Why are we here? Is there a God? Who won the Tour de France from 1999-2006?
Life poses us with unanswerable questions in our waking moments: Why are we here? Is there a God? Are our experiences real or imagined? Why was music so whiny and spineless in the 1990s? We may never know the answers.
Lately, I’ve found myself questioning whether or not major events in sports ever took place, because when historians – or aliens who visit what’s left of Earth in 200 years – look at the record books from 1990-2013ish, there will be a lot of holes. There was no World Series in 1994. The Indianapolis 500 was contested from 1996-1999, but none of the top teams in the sport showed up. The 2004-05 NHL season didn’t exist. The NBA played two shortened seasons in a decade. There’s only one year, 2005, when there wasn’t a Heisman Trophy winner. Joe Paterno won more Division I college football games than anyone, but ranks 12th on the all-time list. Marion Jones won three gold medals in the Sydney Olympics, and five overall, but there’s no record of that. No one won the Tour de France from 1999-2005, or in 2006. Some of baseball’s best home-run hitters, and the all-time leader in hits, aren’t in the Hall of Fame. Manti Te’o’s girlfriend isn’t a real person.
Normally such gaping holes in sports history are filled in with bullet points like “World War” or “flu epidemic” to explain why, for example, there were no Wimbledon champions from 1915-18 or from 1940-45 and no Stanley Cup champion in 1915. Simple, it’s easily understood that sports took a back seat while countries were bombing the bejesus out of each other or people were dying in large numbers from a really bad cold.
Now try summing up why, in 1994, baseball players and owners just scrapped the World Series because they couldn’t agree on a new collective bargaining agreement, or why the NHL canceled an entire season because millionaire players wanted more money from their billionaire owners. Sum up that Reggie Bush won the Heisman, but had to give it back because someone bought his parents a house. Worse yet, try to squeeze in a bullet point that reads “Joe Paterno forfeited a bunch of coaching victories because his assistant coach was a convicted serial child rapist.”
There have been more asterisks in the last 20 years than the previous 100 when leagues were fractured, growing into the organizations we recognize today. Cheating on a molecular level, lying about fraud, financial squabbles that make the U.S. Congress appear responsible (a little bit) and scandal of the most perverse proportions corrupted our pastimes to such a degree that we can’t trust what we watch anymore. I saw Jones win those gold medals, I remember watching Paterno become the all-time wins leader and I witnessed Lance Armstrong and Floyd Landis conquer the Pyrenees (which is kind of a fib because no one watches cycling on TV).
I have memories of these things, but in the annals of time, the events no longer exist.
At least three of baseball’s greatest players who are eligible for the Hall of Fame have yet to be inducted, and there’s no sign they ever will be because they violated the purity of the game (important to note here that the game itself remains pure, even if it’s inhabited by cheats, greed and egomongers who make Joffrey Baratheon seem modest). Their achievements remain in the record books, but their absence in Cooperstown is glaring.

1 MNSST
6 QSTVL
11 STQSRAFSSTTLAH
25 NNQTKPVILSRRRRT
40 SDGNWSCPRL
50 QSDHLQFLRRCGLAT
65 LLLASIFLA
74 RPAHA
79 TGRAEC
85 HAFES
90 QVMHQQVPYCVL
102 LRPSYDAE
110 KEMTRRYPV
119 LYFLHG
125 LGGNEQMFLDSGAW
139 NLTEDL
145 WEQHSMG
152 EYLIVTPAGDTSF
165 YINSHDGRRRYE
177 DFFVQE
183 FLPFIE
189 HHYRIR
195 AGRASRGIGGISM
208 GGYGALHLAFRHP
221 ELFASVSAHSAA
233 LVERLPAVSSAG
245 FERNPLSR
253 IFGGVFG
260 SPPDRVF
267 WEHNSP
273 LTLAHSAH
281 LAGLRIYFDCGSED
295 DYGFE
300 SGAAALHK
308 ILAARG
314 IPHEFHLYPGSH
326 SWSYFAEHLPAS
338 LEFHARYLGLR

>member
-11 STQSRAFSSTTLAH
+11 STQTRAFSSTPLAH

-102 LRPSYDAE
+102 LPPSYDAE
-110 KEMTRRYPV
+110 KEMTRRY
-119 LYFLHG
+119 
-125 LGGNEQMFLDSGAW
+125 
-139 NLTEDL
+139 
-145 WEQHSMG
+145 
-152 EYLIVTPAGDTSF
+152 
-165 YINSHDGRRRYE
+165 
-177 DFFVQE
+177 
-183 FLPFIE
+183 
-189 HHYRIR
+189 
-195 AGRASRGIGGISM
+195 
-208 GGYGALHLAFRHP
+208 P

All these transgressions against the trust of fans, if not the world, happened at a time when sports are at their peak in popularity. Never before in recorded history have games been such an important part of society and culture, and never before have trivial matters generated more revenue. Naturally, there’s a correlation between the previously unfathomable dollar figures and this awful trend, but there’s something sinister underneath it all that’s more worrisome. Not to suggest that sports figures before this wicked era were unimpeachable – i.e. George Herman Ruth – but too many of these modern-day athletes are going beyond the “lovable drunk” persona.
There’s a moral decay permeating our pastimes, rotting the I-beams and trusses to such a degree the structures can’t bear their own weight. The good news: The foundations are still sound. Basketball hoops are still the same height, baseball diamonds have the same dimensions, grid irons are still rigidly intact and hockey pucks are still made of vulcanized rubber. As bad as it’s been, we can take solace in the fact that the games have regenerative properties – able to shake and recover from diseases like Barry Bonds, Don Fehr or Jerry Sandusky.
We may be living in the worst era in organized sports, but as a society we have the power to change things if we want to.
Just sayin’: I was reminded of a great quote from “The West Wing” recently: “Well, golf’s not a sport. It’s fine. Don’t get me wrong, but let’s not you and I confuse it with things that men do.” — President Josiah Bartlett. ... Just a reminder, today what could be salvaged of the National Hockey League season begins. ... According to a story by Eric Olson of The Associated Press, scoring in NCAA Division I college basketball is 68 points per game, per team. I think I’ll skip March Madness. Again.
Chris Gill, sports writer for The Leader, can be reached at firstname.lastname@example.org or follow him on Twitter @TheLeaderGill.